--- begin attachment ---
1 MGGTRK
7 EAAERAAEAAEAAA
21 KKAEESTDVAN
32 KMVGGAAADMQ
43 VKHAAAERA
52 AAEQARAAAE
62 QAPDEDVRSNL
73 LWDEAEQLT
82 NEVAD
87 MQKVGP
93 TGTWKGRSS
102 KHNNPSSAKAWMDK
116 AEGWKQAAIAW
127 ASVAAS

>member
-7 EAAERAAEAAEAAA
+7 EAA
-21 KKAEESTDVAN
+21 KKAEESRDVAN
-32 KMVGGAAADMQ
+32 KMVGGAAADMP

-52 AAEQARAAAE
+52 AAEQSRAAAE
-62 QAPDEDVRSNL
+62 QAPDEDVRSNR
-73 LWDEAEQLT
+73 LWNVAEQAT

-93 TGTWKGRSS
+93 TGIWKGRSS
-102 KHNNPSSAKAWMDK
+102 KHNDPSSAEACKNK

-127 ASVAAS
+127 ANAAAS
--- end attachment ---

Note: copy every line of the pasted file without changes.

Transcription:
1 MGGTRK
7 EAAERAAEAAEAAA
21 KKAEESTDVAN
32 KMVGGAAADMQ
43 VKHAAAERA
52 AAEQARAAAE
62 QAPDEDVRSNL
73 LWDEAEQLT
82 NEVAD
87 MQKVGP
93 TGTWKGRSS
102 KHNNPSSAKAWMDK
116 AEGWKQAAIAW
127 ASVAAS

>member
-7 EAAERAAEAAEAAA
+7 EAA
-21 KKAEESTDVAN
+21 KKAEESRDVAN
-32 KMVGGAAADMQ
+32 KMVGGAAADMP

-52 AAEQARAAAE
+52 AAEQSRAAAE
-62 QAPDEDVRSNL
+62 QAPDEDVRSNR
-73 LWDEAEQLT
+73 LWNVAEQAT

-93 TGTWKGRSS
+93 TGIWKGRSS
-102 KHNNPSSAKAWMDK
+102 KHNDPSSAEACKNK

-127 ASVAAS
+127 ANAAAS